When VDI first started coming out many storage companies were concerned about the effect boot storms, shutdown storms, AV scan storms, etc. would have on system performance. As such, they were keen to demonstrate how well their systems did against boot storms and other un-natural IO activity to support VDI environments.
But at last years SFD4 and during subsequent discussions around the storage round table noone mention boot storms as being a concern anymore. Nowadays it’s more that VMs in general create a sort of IO mixer and that discerning IO patterns in VM environments is neigh impossible without insight into the VM’s IO workload in isolation.
Why is it that boot storms are no longer a concern?
It seems that a couple of things have emerged as more VDI implementations are put in place. For example, not everyone in a company boots up on Monday morning at 8am, spreading out any potential boot storms over a much longer period of time than anticipated in boot storm simulations.
Also it turns out that a lot of people never actually shut down their desktops so the need to boot is drastically reduced for these people, perhaps once/week or once/month or once/bluescreen. Although, I don’t know this for a fact, someone mentioned that VMware View has a parameter that can disable end user shutdowns and just puts the VDI instances into suspended animation (I would say sleep but that seems to be a Mac term).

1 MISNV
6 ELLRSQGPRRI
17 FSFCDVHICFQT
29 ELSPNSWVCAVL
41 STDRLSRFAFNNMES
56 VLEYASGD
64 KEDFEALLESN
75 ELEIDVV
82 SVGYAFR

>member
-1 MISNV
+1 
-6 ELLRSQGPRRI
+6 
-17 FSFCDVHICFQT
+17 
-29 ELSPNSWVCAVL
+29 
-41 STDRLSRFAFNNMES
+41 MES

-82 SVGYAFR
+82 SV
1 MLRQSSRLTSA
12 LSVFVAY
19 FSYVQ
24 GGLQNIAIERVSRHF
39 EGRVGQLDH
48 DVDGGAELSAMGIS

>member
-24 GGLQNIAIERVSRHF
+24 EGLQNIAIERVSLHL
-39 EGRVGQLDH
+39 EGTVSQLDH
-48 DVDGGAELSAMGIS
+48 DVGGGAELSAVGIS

Another case in point is that VMware View Planner doesn’t simulate or even measure virtual desktop boot up activity. It seems that simulating boot storms is no longer a reasonable way to help measure how effective storage systems can handle VMware View implementations.
On the other hand, I am aware of at least one other VDI benchmarking tools that make a point of simulating boot storms and other similar extreme workload activities.
So are boot storms, no longer an issue for storage systems in VDI implementations or not?
Photo Credits: Storm cloud, Duncan, Oklahoma by chascar